Our Own Kind
“We always recognize our own kind,” asserts Lyn Cassady (George Clooney). That kind would be Jedi knights, or, more-and-less precisely, men with superpowers. At the moment (2003) he’s in Kuwait City, where he’s identified a reporter from Ann Arbor, Bob (Ewan McGregor), as “one of us.” Visibly nonplussed, Bob also sees an opportunity: feeling abused by a wife who’s left him for his editor, he’s been looking for a way over the border to Iraq, that is, a way to assert his manhood. And Lyn, a former Special Forces officer turned military contractor, looks like just the ticket.
“Be careful what you wish for,” cautions Bob at the start of The Men Who Stare at Goats. “I wanted to prove myself, and for my sins, fate taught me a lesson.” With this invocation of Apocalypse Now, at least, Bob’s story swirls into some sort of action, ponderously intercut with his narrated version of Lyn’s story (this despite Lyn’s early protestation, “I don’t want to be a story”). If they share plot elements—namely, Lyn and the titular farm animals he is able to kill with his mind (that is, by staring at them)—these stories also share efforts to conjure new and improved masculinities. Rather than the brute aggression typically promoted as heroism, these guys seek higher purposes and more intelligent behaviors, peace instead of war.
Based on Jon Ronson’s nonfiction book about a secret New Age unit in the U.S. military (“More of this is true than you would believe,” declares an opening epigraph), the movie calls that unit the New Earth Army. Bob learns that Lyn is a proud true believer, proficient in the “sparkly eyes” technique and “visual aesthetics” in order to fight not with guns but with his mind. (Note the point here is still to fight.) Recruited years ago by Dude-ish Vietnam war vet Bill Django (Jeff Bridges), Lyn is trained up in the ways of “warrior monks.” On witnessing his fellow soldiers’ reluctance to take out VC enemies (“Only 15% of fresh soldiers,” he quotes a so-called study, “shoot to kill”), Bill has a revelation, that combat is not the most effective way to “win.” His methods include meditation and freeform dance sessions (enhanced by hallucinogens and occasional prostitutes), and he urges trainees to explore varieties of consciousness. “We’ll be the first superpower to have superpowers!” he announces gleefully.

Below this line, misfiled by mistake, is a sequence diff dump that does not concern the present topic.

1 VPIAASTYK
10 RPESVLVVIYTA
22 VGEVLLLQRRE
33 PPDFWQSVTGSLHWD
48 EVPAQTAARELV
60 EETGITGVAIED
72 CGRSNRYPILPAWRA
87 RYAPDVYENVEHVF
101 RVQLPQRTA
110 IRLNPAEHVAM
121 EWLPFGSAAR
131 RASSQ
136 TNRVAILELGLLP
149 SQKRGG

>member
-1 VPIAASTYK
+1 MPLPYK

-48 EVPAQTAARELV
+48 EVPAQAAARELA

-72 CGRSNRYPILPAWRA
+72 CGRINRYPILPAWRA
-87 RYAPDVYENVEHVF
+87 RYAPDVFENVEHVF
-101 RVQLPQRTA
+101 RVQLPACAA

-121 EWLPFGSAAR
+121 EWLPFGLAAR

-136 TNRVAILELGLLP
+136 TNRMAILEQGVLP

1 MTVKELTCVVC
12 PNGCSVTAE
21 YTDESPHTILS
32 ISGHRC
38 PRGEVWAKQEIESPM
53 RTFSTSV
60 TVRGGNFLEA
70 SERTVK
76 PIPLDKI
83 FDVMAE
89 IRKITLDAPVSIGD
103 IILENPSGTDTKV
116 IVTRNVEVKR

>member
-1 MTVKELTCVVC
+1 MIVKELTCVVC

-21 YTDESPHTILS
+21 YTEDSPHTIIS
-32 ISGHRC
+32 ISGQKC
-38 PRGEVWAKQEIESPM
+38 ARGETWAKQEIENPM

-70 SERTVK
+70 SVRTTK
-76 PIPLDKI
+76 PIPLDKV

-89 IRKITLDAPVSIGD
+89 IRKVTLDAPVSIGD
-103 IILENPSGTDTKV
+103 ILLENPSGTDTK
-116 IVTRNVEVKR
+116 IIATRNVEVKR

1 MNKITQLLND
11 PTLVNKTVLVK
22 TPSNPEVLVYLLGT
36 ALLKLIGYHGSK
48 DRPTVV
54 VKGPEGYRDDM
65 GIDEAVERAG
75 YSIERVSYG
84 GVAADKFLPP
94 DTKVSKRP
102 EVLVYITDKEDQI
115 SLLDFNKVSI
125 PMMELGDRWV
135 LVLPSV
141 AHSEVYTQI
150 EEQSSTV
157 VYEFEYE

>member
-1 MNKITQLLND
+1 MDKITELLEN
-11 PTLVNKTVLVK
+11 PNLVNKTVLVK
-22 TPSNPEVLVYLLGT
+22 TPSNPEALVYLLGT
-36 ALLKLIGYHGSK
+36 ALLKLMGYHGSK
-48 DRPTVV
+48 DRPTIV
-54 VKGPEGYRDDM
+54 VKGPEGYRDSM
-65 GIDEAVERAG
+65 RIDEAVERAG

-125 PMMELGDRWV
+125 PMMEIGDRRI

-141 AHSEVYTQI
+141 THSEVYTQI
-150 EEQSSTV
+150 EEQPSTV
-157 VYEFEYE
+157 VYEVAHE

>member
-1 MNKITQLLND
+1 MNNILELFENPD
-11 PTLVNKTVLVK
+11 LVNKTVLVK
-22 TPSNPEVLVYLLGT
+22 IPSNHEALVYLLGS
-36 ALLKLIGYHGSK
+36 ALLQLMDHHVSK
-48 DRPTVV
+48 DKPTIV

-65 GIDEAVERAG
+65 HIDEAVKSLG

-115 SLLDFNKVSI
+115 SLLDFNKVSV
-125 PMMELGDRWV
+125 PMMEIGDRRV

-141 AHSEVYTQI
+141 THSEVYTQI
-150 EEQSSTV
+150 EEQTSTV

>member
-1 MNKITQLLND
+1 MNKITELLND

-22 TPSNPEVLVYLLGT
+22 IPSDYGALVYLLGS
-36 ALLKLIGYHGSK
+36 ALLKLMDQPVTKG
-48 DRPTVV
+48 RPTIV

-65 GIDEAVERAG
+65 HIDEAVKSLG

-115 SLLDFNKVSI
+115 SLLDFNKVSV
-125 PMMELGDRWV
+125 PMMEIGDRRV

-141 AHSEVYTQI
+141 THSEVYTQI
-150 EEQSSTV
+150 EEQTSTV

Bill’s cavorting is patently silly and Lyn’s determination is intermittently charming. But for all the fun it has with these idealists, the film has actual targets in mind. These are broadly cartoonish and banal, as Bill’s unit is infiltrated by the decidedly small-minded Larry Hooper (Kevin Spacey), jealous of Lyn’s talents and determined to steal the glory for himself. He stands in here for the larger targets, Dark Siders like Dick Cheney and Don Rumsfeld, who twisted Psy-Ops in order to devise insidious tortures (men in orange jumpsuits forced to listen to the Barney theme song or otherwise brutalized in Abu Ghraibish cells) and, above all, make money.
Such targets are, of course, awfully easy, which makes The Men Who Stare at Goats seem less clever than behind the times. If Bob is visibly disgusted to read about early experiments had soldiers torturing kittens in order to see if their mamas cold “feel” their pain from a distance, the glib indictment of such thinking doesn’t really get at how it happens. That is, the Dark Side is not aberrant, but logical and predictable.
What the film never imagines is an outside to this logic and predictability. Even as the New Earth Army aspires to nominal “peace,” it is also geared to and built by the military, after all. When Bob and Lyn meet up with an actual Iraqi, Mahmud (Waleed Zuaiter), the film makes repeated jokes about the Americans’ inability to pronounce his name correctly, as this signifies the Americans’ inability to repair all the damage they’re doing in Iraq (and elsewhere). You’ve heard this story before: Americans are relentlessly clumsy and willfully blind, determined never to recognize their own kind.